California and Illinois are also both requiring everyone to use masks inside schools when they reopen.
The new vaccine mandates will put pressure on other large school systems, particularly those in liberal states, to institute similar policies. New York City, the nation’s largest district, is currently planning to offer teachers the choice of either vaccination or weekly virus testing.
Leaders of both national teachers’ unions, the National Education Association and the American Federation of Teachers, have said they support vaccine mandates, but that details should be negotiated locally.
Nearly 90 percent of the nation’s educators are vaccinated, according to a survey from Education Week. Yet a small but vocal group of rank-and-file educators oppose vaccine requirements.
After 18 months of classroom closures and hybrid schedules, families and schools had been planning for a return to normalcy this fall. Research from the previous academic year had shown that schools could be operated relatively safely with mitigation strategies such as masking, distancing, hand washing and ventilation.
There is some reassuring evidence from the United Kingdom that during its Delta surge in June, schools remained among the safest places for children to spend time. But it is unclear whether the Delta variant presents more danger in American schools, given the patchwork of mitigation strategies.
Before the Chicago vaccine mandate was announced, Kenzo Shibata, a high school social studies teacher in the district, had considered requesting a leave of absence. A colleague with whom he worked closely had been “steadfast” in her refusal to be vaccinated, he said — a source of major anxiety for Mr. Shibata, whose wife is undergoing cancer treatment and has compromised immunity. Their son is too young to be vaccinated.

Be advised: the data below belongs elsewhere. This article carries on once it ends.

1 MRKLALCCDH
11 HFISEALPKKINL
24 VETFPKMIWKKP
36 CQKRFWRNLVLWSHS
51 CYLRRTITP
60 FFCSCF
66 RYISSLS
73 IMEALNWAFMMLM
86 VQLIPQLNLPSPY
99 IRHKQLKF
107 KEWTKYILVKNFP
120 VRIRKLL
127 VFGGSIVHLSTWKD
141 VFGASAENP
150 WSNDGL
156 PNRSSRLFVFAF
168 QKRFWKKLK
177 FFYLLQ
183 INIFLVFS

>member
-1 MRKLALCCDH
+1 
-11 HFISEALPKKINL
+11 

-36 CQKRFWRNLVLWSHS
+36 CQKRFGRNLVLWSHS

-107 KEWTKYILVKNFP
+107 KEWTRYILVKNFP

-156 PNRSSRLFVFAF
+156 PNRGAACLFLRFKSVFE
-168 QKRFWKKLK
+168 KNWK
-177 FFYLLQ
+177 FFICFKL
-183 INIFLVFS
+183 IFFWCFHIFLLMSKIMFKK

On Friday, Mr. Shibata said he was hopeful about the district’s mandate, though he remained concerned about fellow teachers asking for exemptions.
“I think this will cut back risk dramatically,” he said. “I’m still not feeling like five days a week in person is a good idea, but this is a step in the right direction.”
WASHINGTON — The Biden administration admonished the Republican governors of Texas and Florida on Friday for blocking local school districts from requiring masks or taking other measures to protect students from the coronavirus in the coming school year.
The secretary of education, Miguel Cardona, sent a pair of letters to the governors and their education commissioners, writing that he was concerned about recent executive actions taken by both governors.
Those orders, he wrote, prohibited districts from “voluntarily adopting science-based strategies for preventing the spread of Covid-19 that are aligned with the guidance from the Centers for Disease Control and Prevention,” like universal masking. The letters were made public late Friday.
The debate over whether local school districts should be able to require masks has become highly partisan. Republicans have cast mask rules as an infringement on parental rights, while Democrats have said they are a matter of public health.